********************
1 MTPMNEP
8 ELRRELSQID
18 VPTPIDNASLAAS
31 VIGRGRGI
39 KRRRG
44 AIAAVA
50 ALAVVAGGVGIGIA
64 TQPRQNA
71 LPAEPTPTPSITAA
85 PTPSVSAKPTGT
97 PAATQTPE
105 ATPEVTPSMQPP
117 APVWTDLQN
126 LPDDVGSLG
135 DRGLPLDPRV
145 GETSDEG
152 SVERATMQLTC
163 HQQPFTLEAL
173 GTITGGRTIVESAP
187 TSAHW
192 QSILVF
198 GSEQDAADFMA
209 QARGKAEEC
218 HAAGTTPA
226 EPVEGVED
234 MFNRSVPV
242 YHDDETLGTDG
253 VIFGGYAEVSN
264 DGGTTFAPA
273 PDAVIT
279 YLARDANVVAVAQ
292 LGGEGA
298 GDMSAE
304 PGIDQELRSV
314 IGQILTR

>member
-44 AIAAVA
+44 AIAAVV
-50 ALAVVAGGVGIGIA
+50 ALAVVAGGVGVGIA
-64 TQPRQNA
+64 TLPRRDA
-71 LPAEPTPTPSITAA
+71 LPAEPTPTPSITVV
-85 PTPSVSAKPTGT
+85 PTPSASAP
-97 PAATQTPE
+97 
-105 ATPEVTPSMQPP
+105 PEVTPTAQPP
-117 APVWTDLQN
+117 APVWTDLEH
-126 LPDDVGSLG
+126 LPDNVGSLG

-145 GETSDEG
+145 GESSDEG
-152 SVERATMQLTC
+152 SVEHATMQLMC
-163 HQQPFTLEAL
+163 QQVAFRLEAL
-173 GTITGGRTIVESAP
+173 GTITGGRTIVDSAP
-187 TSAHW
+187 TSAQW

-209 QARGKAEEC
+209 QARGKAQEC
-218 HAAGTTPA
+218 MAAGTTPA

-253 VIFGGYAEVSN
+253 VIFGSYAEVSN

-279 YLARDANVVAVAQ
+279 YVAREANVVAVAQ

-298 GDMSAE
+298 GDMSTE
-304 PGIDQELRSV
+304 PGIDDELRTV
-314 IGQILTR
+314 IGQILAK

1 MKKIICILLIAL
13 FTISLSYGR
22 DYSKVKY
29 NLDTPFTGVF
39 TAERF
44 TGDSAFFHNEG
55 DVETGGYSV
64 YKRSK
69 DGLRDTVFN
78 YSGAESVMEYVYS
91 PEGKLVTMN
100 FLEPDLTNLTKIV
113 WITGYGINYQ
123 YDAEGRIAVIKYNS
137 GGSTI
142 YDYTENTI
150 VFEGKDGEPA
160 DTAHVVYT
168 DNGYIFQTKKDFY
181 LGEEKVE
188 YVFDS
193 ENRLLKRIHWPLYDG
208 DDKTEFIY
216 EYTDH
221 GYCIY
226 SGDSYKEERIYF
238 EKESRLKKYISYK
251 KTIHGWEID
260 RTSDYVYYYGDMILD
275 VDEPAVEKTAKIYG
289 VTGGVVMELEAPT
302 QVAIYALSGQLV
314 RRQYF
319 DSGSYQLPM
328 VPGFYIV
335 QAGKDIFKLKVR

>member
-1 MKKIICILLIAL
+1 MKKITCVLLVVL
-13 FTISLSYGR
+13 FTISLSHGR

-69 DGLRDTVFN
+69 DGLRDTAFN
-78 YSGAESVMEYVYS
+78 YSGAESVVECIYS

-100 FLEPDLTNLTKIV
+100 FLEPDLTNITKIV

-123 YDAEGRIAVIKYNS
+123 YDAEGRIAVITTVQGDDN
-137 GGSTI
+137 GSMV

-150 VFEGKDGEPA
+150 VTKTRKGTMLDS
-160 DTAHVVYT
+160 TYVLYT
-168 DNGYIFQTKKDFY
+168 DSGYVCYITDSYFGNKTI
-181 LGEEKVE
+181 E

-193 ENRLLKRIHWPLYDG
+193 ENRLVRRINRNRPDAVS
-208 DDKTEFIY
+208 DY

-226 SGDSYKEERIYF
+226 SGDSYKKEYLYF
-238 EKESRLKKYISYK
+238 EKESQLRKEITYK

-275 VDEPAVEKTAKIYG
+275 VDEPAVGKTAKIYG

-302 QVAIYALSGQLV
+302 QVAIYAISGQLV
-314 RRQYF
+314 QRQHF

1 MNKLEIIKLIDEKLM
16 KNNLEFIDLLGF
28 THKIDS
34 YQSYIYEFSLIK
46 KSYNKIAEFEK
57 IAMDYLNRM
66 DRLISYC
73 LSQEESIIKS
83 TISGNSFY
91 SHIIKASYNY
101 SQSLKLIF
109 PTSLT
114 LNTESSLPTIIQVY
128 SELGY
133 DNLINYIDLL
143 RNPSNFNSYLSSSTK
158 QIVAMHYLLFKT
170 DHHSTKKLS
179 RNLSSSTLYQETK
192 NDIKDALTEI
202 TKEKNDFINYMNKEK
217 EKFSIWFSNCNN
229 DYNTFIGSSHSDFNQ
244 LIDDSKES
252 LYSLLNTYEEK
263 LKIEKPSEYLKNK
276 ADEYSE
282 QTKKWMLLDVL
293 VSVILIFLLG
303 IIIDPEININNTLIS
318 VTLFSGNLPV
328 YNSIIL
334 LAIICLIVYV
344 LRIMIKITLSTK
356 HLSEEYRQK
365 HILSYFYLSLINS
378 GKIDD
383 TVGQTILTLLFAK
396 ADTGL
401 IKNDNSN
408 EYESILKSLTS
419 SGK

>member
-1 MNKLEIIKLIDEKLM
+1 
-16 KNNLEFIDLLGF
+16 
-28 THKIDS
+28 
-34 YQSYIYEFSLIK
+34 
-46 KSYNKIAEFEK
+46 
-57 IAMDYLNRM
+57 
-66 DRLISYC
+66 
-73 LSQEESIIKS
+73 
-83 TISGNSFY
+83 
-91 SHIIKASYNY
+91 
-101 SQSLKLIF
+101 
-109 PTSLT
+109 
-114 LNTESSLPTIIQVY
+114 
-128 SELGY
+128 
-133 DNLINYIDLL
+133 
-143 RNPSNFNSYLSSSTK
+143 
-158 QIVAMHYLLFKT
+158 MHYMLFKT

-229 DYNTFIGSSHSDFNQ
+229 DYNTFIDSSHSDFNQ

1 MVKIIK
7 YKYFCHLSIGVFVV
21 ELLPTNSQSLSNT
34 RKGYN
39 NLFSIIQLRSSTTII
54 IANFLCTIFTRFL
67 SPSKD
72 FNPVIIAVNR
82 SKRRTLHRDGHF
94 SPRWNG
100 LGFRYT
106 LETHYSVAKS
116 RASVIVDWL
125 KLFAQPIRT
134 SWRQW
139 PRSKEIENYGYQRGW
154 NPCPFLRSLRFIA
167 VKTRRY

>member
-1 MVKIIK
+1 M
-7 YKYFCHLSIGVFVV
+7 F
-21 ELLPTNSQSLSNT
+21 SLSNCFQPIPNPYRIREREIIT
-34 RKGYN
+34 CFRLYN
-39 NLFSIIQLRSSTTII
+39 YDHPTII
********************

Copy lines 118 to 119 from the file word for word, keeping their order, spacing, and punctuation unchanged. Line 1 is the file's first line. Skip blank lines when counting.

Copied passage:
-13 FTISLSYGR
+13 FTISLSHGR